More on the Former Name of Perry’s Hunting Lodge
The story of Perry's hunting lodge probably doesn't tell us that much about Perry, but it is still telling.
At the Atlantic, Ta-Nehisi Coates writes:
In all seriousness, I think this says very little about Rick Perry, and a lot more about the country he seeks to govern.
He has a point—and his post is worth reading in full.
A key conclusion:
what we see on display in the quotes is the insidiousness of racism, the way it gets in the blood, and literally alters the senses. A black woman in the county claims she was constantly addressed as “Nigger.” A white man, in the very same county, claims that “Blacks were perfectly satisfied.”
Several people in the story have no notion of why the name “Niggerhead” would be offensive. It’s just what it is.
Having grown up in Texas and having lived over a decade in Alabama (and with family from the state), I can personally attest to some of the attitudes that Coates notes: many whites from the pre-civil rights generation just don’t see what the big deal was. This is reminiscent of the quote that got Haley Barbour in trouble not that long ago, in fact:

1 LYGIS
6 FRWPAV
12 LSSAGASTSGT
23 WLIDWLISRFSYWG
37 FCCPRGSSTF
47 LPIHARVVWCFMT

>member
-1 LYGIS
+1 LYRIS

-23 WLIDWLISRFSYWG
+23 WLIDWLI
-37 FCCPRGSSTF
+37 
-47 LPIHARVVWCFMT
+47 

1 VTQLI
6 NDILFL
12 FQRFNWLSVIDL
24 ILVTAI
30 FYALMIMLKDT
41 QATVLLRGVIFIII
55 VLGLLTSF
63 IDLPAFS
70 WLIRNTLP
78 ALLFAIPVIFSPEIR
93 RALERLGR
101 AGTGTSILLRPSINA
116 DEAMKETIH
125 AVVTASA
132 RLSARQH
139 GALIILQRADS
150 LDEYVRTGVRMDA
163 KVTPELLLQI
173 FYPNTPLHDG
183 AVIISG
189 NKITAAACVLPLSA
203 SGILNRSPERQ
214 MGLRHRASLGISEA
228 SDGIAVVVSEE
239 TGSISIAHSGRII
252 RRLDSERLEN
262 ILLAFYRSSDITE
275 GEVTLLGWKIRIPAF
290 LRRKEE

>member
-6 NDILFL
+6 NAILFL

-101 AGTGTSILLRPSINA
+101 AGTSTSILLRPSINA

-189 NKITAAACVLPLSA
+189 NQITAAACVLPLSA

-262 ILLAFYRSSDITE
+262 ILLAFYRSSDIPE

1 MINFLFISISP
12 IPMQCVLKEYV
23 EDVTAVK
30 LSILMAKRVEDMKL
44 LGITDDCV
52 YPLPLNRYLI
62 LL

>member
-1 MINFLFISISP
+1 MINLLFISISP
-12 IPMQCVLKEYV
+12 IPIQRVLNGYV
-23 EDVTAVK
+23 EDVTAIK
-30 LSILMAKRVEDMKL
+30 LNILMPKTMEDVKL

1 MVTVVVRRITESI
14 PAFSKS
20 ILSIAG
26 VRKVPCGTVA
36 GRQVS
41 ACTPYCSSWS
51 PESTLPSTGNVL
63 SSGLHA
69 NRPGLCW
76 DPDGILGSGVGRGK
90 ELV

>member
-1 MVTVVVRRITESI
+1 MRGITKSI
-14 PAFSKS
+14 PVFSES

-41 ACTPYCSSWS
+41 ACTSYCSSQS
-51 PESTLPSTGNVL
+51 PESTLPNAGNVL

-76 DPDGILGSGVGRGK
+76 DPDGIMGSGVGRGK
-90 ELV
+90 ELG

Mississippi Gov. Haley Barbour says he doesn’t remember the Civil Rights Era being “that bad” despite attending a Martin Luther King, Jr. rally nearly 50 years ago.
“I just don’t remember it as being that bad,” Barbour (R), 63, told the conservative Weekly Standard, which did a lengthy profile on the governor. “I remember Martin Luther King came to town, in ’62. He spoke out at the old fairground and it was full of people, black and white.
For those who were trying to puzzle out why the vast majority of African-Americans tend not to want to vote Republican in a recent comment thread, these types of statements ought to be instructive. There is still a great deal of denial amongst southern whites in particular, about this country’s experience with race and racism. They all too frequently consider it as something that was a) not really all that bad (at least they don’t remember it that way) and b) is settled (so why fuss about it now?). The story of the hunting lodge in question underscores this. Forget Perry, the fact that the lodge kept the offensive name until the 1980s is telling enough, especially when multiple people from the area are quoted as saying things like “No one thought anything about it” (which, I expect, was true). And in regards to the notion that because it was a place name it therefore was easy to overlook the offensiveness of the name, I give you mistermix at Balloon Juice.